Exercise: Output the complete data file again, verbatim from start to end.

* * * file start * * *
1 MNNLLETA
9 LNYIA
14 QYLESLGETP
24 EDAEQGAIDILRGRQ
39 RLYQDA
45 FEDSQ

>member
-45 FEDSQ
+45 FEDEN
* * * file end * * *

1 MNNLLETA
9 LNYIA
14 QYLESLGETP
24 EDAEQGAIDILRGRQ
39 RLYQDA
45 FEDSQ

>member
-45 FEDSQ
+45 FEDEN